White & Case (Brussels)

Cornelius Börner

White & Case (Brussels)

Cornelius Börner is an associate at White & Case LLP. He joined White & Case in 2016 and is a member of the firm’s EU law practice. Cornelius advises clients on all aspects of German and European antitrust law. As part of his legal training, Cornelius Börner gathered work experience at a law firm focusing on competition law before joining White & Case.


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White & Case (Brussels)
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1262 Bulletin

Katarzyna Czapracka, Tilman Kuhn, Cornelius Börner, Mark Powell The EU Court of Justice holds that the Commission needs to show based on a "cogent and consistent body of evidence" that a merger will result in a significant impediment to effective competition before it blocks the transaction or imposes remedies (Telefónica UK / Hutchison 3G UK)


The EU Court of Justice in the CK Telecoms ruling has addressed key questions of EU merger control, including the standard of proof for the European Commission to challenge a merger, the assessment of mergers below the dominance threshold ("gap cases"), the concepts of "closeness of (...)

Nicholas Forwood, Jérémie Jourdan, Cornelius Börner Judicial review & burden of proof in unilateral practice cases : An overview of EU and national case law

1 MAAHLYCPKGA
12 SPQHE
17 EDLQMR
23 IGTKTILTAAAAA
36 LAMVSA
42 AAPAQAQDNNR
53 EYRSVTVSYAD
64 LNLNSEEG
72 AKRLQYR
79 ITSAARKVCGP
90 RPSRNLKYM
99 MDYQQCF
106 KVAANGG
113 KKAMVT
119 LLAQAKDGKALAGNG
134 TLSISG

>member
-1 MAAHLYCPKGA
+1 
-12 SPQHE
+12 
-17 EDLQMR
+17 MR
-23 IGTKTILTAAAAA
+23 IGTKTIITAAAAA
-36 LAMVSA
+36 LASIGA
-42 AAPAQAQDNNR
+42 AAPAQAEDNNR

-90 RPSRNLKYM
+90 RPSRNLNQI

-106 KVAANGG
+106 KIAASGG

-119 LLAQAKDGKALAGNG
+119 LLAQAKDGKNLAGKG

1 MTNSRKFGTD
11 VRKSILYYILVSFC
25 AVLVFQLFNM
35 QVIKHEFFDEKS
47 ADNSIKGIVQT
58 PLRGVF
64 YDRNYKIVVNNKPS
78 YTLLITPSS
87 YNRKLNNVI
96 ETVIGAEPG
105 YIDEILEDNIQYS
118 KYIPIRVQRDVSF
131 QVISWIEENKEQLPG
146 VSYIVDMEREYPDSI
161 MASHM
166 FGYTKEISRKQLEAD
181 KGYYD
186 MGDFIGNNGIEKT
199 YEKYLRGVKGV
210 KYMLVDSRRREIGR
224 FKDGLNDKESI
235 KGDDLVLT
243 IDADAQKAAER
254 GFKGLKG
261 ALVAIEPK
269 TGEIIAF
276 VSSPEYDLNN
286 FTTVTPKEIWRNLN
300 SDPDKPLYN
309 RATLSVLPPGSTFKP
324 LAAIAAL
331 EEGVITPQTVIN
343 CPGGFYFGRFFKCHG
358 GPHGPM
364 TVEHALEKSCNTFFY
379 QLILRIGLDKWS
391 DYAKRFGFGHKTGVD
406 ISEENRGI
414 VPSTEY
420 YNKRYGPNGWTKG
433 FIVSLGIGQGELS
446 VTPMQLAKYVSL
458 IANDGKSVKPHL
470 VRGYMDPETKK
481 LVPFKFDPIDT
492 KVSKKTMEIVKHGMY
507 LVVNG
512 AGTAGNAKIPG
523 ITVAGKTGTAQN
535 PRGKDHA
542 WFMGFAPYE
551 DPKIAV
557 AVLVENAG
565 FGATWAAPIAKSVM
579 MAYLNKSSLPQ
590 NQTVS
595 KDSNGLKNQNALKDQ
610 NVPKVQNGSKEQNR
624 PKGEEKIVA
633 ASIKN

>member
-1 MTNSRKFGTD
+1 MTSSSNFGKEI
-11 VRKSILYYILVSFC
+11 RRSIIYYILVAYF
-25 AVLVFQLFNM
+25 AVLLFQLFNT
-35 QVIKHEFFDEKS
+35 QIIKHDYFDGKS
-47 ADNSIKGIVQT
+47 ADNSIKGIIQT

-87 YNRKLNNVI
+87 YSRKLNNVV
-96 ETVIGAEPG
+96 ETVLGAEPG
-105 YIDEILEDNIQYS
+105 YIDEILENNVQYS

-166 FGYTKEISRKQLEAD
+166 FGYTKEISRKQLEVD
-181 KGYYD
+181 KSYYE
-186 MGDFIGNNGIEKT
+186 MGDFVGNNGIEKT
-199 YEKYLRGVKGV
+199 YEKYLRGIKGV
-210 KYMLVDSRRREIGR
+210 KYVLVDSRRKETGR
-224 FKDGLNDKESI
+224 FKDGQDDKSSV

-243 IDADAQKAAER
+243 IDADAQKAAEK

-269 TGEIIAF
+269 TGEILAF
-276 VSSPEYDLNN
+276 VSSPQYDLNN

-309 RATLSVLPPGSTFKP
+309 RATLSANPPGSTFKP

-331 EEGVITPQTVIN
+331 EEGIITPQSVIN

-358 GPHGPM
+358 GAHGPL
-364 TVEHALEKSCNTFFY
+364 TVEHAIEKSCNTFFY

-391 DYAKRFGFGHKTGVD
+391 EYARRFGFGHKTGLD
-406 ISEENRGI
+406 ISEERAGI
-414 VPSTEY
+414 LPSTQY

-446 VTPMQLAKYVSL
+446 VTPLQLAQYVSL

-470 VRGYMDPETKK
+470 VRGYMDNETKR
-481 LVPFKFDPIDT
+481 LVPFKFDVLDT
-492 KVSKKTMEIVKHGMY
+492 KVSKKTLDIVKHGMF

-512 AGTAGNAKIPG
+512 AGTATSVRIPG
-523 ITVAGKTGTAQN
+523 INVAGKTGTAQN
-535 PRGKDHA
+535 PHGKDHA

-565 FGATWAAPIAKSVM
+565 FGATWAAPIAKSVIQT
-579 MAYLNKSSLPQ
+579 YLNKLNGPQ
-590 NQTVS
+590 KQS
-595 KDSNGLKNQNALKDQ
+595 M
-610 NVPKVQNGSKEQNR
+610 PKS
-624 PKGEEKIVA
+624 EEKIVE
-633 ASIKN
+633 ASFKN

The timing of this latest work in the impressive series of Concurrences projects could hardly have been more apt. 2020 was a bumper year, in both EU and national courts, for judgments involving judicial review of enforcement decisions in unilateral cases. At the same time, however, of the most significant unilateral cases pending before the General Court, three – Intel (on renvoi), Google (shopping) and Google (Android) are, at the time of writing, still in délibéré, with judgments expected later this year or next. Lawyers, economists and, above all, businesses at risk of being regarded as dominant, especially in the digital sector, will be looking to the judgments in these cases, each of which has its distinctive facts, to clarify the analytical framework for determining whether, and specifically why, unilateral conduct of a dominant undertaking crosses the – sometimes all too obscure – line into transgression. It, therefore, seemed to the Editors that, while waiting for these three judgments (and then, in all probability, the results of any appeals), many practitioners might find it useful to look back over recent years to see how the judicial review of decisions of competition authorities, both Commission and national (NCAs), has evolved.



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